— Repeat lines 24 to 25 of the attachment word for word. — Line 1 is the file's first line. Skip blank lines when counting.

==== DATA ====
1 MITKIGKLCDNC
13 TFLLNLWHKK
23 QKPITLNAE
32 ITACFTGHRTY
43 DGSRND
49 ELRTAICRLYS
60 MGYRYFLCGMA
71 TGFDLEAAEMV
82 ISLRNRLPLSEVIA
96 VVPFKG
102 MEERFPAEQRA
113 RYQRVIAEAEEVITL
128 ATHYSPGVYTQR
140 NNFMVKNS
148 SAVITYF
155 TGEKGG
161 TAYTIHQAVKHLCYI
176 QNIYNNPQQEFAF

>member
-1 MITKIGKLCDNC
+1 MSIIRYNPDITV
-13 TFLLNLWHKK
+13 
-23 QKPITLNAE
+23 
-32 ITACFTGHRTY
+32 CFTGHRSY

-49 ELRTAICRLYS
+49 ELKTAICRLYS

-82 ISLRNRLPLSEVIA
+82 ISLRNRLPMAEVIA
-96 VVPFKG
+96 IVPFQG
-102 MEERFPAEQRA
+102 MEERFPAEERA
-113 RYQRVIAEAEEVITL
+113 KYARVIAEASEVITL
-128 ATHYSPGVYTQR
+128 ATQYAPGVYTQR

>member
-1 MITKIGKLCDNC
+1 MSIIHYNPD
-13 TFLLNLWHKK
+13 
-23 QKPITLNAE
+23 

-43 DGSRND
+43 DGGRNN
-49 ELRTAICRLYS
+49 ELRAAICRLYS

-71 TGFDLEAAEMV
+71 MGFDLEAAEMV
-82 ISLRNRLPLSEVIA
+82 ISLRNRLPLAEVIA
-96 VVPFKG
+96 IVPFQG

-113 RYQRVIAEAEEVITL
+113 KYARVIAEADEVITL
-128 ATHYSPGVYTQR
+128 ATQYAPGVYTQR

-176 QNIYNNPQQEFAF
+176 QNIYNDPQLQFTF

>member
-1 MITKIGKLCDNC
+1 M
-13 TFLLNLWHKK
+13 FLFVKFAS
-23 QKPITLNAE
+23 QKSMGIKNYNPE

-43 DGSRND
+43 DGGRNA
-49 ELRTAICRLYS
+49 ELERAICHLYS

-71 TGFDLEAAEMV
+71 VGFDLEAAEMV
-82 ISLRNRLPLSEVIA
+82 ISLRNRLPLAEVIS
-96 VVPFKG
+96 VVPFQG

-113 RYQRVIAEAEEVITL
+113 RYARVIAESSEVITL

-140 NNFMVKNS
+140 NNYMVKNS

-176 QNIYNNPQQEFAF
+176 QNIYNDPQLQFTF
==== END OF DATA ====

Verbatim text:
-23 QKPITLNAE
+23 